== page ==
I always get confused by the icons on my vacuum cleaner pedal.

Take a look at the upper icon.
enter image description here

Is that icon representing
1) The tool. I.e. "Your now using the pedal without the brush" (ergo, on a rug)
2) The target. I.e. "You can now use the pedal on a flat floor" (ergo, with the brush)

Actually, the icons aren't the main problem here. The lower icon clarifies a bit, so I can imagine what they are representing, but I think I ask myself "Is the brush in or out" just before I take a glance at the pedal. So my mental model wants the switch to indicate the status of the tool I'm using. Yet the tool is actually showing me the target where the tool should be used.

Do I (and my mental model) belong to the minority here? Is this a deliberate design decision based on user research? How could this have been solved to remove all ambiguity?

  • 1
    To me at a glance the lower icon looks like it has a brush! I think it could be simplified by removing the floor line and just showing the brush as on @Benny Skogberg picture. Jan 24, 2013 at 22:23

11 Answers 11


Since there is whitespace between the tool (the vacuum cleaner head) and the floor, your icons represents the target (floor surface) and not the tool. Otherwise the image representation would be without the white space in the icon, such as this:

enter image description here

One other notable difference is that the icons on the above image is oriented toward the operater of the vacuum cleaner, and not toward the pet looking at the vacuum cleaner.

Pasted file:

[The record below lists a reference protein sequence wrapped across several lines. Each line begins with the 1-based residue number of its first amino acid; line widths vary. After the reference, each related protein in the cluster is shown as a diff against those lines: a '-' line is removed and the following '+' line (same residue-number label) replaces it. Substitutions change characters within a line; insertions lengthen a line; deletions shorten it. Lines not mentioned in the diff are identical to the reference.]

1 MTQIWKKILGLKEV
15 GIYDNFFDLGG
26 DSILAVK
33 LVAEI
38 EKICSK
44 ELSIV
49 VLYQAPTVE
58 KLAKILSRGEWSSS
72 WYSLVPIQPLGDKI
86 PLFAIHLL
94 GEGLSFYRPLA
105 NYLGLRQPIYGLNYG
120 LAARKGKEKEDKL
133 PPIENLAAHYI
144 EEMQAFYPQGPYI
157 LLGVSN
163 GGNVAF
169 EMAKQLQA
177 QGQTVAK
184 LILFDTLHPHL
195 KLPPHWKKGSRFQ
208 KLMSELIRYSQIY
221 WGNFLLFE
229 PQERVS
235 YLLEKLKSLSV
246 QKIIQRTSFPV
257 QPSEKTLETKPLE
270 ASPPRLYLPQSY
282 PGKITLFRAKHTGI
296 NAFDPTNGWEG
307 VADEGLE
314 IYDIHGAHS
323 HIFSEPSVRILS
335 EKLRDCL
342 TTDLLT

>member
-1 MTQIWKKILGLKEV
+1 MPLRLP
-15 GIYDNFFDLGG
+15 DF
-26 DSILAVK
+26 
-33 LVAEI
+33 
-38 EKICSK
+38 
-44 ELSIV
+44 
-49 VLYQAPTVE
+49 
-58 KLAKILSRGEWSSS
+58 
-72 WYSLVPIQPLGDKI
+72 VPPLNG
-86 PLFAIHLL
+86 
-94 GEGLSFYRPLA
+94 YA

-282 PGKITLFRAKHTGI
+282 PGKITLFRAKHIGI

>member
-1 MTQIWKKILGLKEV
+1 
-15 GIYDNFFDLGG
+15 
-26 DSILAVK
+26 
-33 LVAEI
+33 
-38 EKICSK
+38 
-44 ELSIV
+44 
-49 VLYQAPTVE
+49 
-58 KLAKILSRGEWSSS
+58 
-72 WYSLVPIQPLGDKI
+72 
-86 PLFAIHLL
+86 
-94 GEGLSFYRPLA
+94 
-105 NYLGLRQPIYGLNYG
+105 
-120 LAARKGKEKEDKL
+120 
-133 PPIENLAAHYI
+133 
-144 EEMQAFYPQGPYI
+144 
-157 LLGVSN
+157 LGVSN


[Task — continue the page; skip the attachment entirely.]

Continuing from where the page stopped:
• Do you think, in general, that such symbols should represent the tool or the target? Jan 14, 2013 at 19:57
  • @JørnE.Angeltveit From what I know at age 44 I believe that the tool is the general representation. But that figure is not statistical valid in terms of sample size. Jan 14, 2013 at 20:28
  • I think this design is actually less clear and has exactly the same issue as the image in the question: is the top setting putting the edge bristles on the cleaning head down - or is it for using on the carpet ?
    – PhillipW
    Jan 21, 2013 at 12:13

The problem with most of these icons is that they only show either tool state or surface type. That introduces ambiguity, especially if the user doesn't know how vacuums operate in general or how this specific vacuum works.

The obvious solution is to illustrate usage, and that means we have to, at least, display both the tool state and the surface type.

For a simple vacuum type that uses brush on floors but not on carpets, it could be illustrated like this:

Brush vs. Carpet symbols

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    Great, except the brush mode is usually used on carpets (especially if the brush includes a beater bar) and the straight suction mode would need to be paired with flat floors.
    – Caleb
    Jan 19, 2013 at 7:46
  • @caleb, the icons on the pedal in the picture in the question is actually equal to Zano's suggestion. But you raise an interesting issue. In your case you would need too know the state of your tool, and not the manufacturer's usage suggestion. Jan 19, 2013 at 7:53
  • @Caleb, interesting, I haven't actually seen that usage combination. The vacuuums I've ever used (and it has been a few) makes it night on impossible to combine brush and carpet. Time to revise my world view I guess.
    – Zano
    Jan 19, 2013 at 12:35